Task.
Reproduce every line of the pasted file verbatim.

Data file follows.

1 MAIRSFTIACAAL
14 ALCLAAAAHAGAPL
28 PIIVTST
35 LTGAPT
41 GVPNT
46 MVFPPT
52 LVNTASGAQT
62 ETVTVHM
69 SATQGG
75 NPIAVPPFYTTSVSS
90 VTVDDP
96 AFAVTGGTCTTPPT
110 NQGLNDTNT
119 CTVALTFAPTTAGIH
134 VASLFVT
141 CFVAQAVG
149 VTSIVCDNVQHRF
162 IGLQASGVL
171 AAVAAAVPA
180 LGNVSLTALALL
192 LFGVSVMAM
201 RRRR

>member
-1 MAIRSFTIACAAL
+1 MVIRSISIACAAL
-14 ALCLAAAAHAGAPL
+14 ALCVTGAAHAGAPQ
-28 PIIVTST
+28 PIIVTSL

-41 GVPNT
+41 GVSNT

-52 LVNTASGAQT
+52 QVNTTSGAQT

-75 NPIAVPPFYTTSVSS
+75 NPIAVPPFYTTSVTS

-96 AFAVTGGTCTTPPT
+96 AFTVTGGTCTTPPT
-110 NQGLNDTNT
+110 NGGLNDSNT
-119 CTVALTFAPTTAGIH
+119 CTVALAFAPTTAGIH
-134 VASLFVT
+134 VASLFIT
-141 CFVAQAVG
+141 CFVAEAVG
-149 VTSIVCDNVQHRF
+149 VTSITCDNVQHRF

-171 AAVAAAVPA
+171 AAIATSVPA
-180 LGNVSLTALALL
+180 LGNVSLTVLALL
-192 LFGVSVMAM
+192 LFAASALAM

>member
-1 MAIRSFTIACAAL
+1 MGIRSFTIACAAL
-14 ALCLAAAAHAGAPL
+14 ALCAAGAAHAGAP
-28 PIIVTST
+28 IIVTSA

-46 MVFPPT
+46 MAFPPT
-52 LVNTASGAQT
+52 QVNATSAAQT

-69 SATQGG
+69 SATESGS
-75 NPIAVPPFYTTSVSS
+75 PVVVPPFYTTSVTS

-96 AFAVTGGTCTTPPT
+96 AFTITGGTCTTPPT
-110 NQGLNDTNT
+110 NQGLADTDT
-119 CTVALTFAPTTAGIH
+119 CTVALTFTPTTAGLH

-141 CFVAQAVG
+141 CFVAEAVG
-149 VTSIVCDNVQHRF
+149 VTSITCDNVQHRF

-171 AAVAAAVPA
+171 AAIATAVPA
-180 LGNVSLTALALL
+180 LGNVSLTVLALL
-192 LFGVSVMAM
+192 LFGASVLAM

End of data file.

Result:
1 MAIRSFTIACAAL
14 ALCLAAAAHAGAPL
28 PIIVTST
35 LTGAPT
41 GVPNT
46 MVFPPT
52 LVNTASGAQT
62 ETVTVHM
69 SATQGG
75 NPIAVPPFYTTSVSS
90 VTVDDP
96 AFAVTGGTCTTPPT
110 NQGLNDTNT
119 CTVALTFAPTTAGIH
134 VASLFVT
141 CFVAQAVG
149 VTSIVCDNVQHRF
162 IGLQASGVL
171 AAVAAAVPA
180 LGNVSLTALALL
192 LFGVSVMAM
201 RRRR

>member
-1 MAIRSFTIACAAL
+1 MVIRSISIACAAL
-14 ALCLAAAAHAGAPL
+14 ALCVTGAAHAGAPQ
-28 PIIVTST
+28 PIIVTSL

-41 GVPNT
+41 GVSNT

-52 LVNTASGAQT
+52 QVNTTSGAQT

-75 NPIAVPPFYTTSVSS
+75 NPIAVPPFYTTSVTS

-96 AFAVTGGTCTTPPT
+96 AFTVTGGTCTTPPT
-110 NQGLNDTNT
+110 NGGLNDSNT
-119 CTVALTFAPTTAGIH
+119 CTVALAFAPTTAGIH
-134 VASLFVT
+134 VASLFIT
-141 CFVAQAVG
+141 CFVAEAVG
-149 VTSIVCDNVQHRF
+149 VTSITCDNVQHRF

-171 AAVAAAVPA
+171 AAIATSVPA
-180 LGNVSLTALALL
+180 LGNVSLTVLALL
-192 LFGVSVMAM
+192 LFAASALAM

>member
-1 MAIRSFTIACAAL
+1 MGIRSFTIACAAL
-14 ALCLAAAAHAGAPL
+14 ALCAAGAAHAGAP
-28 PIIVTST
+28 IIVTSA

-46 MVFPPT
+46 MAFPPT
-52 LVNTASGAQT
+52 QVNATSAAQT

-69 SATQGG
+69 SATESGS
-75 NPIAVPPFYTTSVSS
+75 PVVVPPFYTTSVTS

-96 AFAVTGGTCTTPPT
+96 AFTITGGTCTTPPT
-110 NQGLNDTNT
+110 NQGLADTDT
-119 CTVALTFAPTTAGIH
+119 CTVALTFTPTTAGLH

-141 CFVAQAVG
+141 CFVAEAVG
-149 VTSIVCDNVQHRF
+149 VTSITCDNVQHRF

-171 AAVAAAVPA
+171 AAIATAVPA
-180 LGNVSLTALALL
+180 LGNVSLTVLALL
-192 LFGVSVMAM
+192 LFGASVLAM